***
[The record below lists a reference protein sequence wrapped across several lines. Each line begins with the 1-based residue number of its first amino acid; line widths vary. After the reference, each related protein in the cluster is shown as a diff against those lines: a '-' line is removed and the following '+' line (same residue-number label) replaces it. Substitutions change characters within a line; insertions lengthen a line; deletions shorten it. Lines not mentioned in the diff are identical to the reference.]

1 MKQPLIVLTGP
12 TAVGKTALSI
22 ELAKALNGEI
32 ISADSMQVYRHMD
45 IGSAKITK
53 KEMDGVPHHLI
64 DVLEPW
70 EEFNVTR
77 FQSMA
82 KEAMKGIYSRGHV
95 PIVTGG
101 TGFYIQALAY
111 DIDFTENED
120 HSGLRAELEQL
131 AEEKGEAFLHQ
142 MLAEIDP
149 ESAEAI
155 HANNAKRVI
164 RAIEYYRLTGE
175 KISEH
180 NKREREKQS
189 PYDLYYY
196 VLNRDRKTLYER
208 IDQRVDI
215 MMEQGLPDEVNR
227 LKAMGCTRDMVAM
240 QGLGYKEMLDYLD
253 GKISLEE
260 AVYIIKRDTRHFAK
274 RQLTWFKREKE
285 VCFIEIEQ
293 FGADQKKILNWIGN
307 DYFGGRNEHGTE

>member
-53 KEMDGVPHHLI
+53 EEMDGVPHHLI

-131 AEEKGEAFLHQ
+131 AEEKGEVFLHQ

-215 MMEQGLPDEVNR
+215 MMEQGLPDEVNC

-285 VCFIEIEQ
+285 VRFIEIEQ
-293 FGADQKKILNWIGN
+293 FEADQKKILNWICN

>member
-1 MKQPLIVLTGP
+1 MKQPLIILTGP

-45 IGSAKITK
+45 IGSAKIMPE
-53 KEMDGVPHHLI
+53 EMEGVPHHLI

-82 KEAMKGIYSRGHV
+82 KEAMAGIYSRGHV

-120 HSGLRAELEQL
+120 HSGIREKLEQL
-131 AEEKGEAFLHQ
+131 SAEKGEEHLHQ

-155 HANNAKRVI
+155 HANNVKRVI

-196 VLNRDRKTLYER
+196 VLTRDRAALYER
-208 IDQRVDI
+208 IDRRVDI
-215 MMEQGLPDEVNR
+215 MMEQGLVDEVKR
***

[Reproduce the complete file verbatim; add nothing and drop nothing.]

[The record below lists a reference protein sequence wrapped across several lines. Each line begins with the 1-based residue number of its first amino acid; line widths vary. After the reference, each related protein in the cluster is shown as a diff against those lines: a '-' line is removed and the following '+' line (same residue-number label) replaces it. Substitutions change characters within a line; insertions lengthen a line; deletions shorten it. Lines not mentioned in the diff are identical to the reference.]

1 MKQPLIVLTGP
12 TAVGKTALSI
22 ELAKALNGEI
32 ISADSMQVYRHMD
45 IGSAKITK
53 KEMDGVPHHLI
64 DVLEPW
70 EEFNVTR
77 FQSMA
82 KEAMKGIYSRGHV
95 PIVTGG
101 TGFYIQALAY
111 DIDFTENED
120 HSGLRAELEQL
131 AEEKGEAFLHQ
142 MLAEIDP
149 ESAEAI
155 HANNAKRVI
164 RAIEYYRLTGE
175 KISEH
180 NKREREKQS
189 PYDLYYY
196 VLNRDRKTLYER
208 IDQRVDI
215 MMEQGLPDEVNR
227 LKAMGCTRDMVAM
240 QGLGYKEMLDYLD
253 GKISLEE
260 AVYIIKRDTRHFAK
274 RQLTWFKREKE
285 VCFIEIEQ
293 FGADQKKILNWIGN
307 DYFGGRNEHGTE

>member
-53 KEMDGVPHHLI
+53 EEMDGVPHHLI

-131 AEEKGEAFLHQ
+131 AEEKGEVFLHQ

-215 MMEQGLPDEVNR
+215 MMEQGLPDEVNC

-285 VCFIEIEQ
+285 VRFIEIEQ
-293 FGADQKKILNWIGN
+293 FEADQKKILNWICN

>member
-1 MKQPLIVLTGP
+1 MKQPLIILTGP

-45 IGSAKITK
+45 IGSAKIMPE
-53 KEMDGVPHHLI
+53 EMEGVPHHLI

-82 KEAMKGIYSRGHV
+82 KEAMAGIYSRGHV

-120 HSGLRAELEQL
+120 HSGIREKLEQL
-131 AEEKGEAFLHQ
+131 SAEKGEEHLHQ

-155 HANNAKRVI
+155 HANNVKRVI

-196 VLNRDRKTLYER
+196 VLTRDRAALYER
-208 IDQRVDI
+208 IDRRVDI
-215 MMEQGLPDEVNR
+215 MMEQGLVDEVKR